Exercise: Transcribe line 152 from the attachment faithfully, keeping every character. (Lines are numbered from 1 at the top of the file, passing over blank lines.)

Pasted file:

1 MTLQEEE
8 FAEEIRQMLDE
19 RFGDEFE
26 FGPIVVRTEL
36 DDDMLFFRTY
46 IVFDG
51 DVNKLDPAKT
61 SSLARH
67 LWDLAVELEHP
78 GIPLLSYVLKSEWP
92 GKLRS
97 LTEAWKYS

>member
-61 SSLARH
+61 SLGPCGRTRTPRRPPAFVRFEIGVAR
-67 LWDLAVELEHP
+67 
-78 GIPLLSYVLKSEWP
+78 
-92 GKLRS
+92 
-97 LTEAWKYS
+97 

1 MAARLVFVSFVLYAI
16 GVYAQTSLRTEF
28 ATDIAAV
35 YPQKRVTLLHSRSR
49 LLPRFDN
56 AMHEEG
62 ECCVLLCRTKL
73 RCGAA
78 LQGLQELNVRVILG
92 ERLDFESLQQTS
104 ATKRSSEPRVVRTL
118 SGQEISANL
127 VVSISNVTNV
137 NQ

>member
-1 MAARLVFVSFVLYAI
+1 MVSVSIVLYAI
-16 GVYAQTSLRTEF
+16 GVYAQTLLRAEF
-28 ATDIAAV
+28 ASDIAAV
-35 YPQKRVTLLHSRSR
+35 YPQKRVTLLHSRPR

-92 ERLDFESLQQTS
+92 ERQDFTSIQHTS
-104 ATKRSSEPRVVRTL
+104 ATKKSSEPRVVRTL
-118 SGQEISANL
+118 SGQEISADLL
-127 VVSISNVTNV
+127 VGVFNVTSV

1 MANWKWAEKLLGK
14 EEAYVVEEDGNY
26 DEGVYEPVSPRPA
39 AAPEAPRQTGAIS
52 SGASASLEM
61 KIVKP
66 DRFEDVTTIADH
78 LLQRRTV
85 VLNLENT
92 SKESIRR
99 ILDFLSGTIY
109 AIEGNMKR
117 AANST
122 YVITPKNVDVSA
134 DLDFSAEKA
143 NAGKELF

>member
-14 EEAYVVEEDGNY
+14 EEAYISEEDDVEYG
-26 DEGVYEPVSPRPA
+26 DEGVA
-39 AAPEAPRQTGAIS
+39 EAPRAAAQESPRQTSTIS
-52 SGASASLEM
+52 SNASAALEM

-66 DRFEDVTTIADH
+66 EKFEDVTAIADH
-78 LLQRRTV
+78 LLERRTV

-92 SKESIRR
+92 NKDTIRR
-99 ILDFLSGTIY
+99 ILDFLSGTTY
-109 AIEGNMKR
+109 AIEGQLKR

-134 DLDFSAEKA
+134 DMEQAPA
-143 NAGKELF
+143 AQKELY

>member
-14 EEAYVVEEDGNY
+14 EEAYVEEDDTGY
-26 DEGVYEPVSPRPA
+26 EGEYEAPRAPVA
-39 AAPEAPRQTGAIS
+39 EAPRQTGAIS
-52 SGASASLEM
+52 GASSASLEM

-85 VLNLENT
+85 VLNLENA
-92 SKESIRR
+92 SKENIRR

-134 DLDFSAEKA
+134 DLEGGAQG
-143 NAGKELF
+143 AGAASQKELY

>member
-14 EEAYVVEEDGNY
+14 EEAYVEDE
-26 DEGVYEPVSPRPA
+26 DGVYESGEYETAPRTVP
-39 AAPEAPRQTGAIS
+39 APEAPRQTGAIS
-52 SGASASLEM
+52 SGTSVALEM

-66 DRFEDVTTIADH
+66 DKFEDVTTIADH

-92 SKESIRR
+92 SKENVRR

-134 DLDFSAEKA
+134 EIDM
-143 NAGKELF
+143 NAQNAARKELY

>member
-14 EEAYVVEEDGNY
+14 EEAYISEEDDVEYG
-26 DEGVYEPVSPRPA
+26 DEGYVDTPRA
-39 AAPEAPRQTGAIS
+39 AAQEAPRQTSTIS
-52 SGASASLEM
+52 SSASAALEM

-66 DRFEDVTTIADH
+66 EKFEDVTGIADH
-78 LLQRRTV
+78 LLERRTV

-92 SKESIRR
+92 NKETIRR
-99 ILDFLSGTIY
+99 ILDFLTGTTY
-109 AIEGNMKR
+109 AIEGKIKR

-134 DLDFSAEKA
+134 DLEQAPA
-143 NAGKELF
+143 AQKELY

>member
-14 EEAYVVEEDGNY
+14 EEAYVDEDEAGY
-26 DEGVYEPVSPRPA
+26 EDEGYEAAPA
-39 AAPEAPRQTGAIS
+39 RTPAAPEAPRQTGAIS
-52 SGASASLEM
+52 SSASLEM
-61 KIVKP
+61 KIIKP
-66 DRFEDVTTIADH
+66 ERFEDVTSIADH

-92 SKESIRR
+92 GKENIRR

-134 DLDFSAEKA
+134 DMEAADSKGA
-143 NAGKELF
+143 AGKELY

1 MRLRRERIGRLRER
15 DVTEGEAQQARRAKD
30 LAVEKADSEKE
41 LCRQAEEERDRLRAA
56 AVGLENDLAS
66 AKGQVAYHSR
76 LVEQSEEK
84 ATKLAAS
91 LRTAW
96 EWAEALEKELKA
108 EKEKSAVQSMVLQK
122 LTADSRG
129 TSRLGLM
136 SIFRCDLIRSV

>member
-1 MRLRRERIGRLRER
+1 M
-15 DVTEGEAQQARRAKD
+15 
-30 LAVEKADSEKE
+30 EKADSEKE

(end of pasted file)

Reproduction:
-14 EEAYVVEEDGNY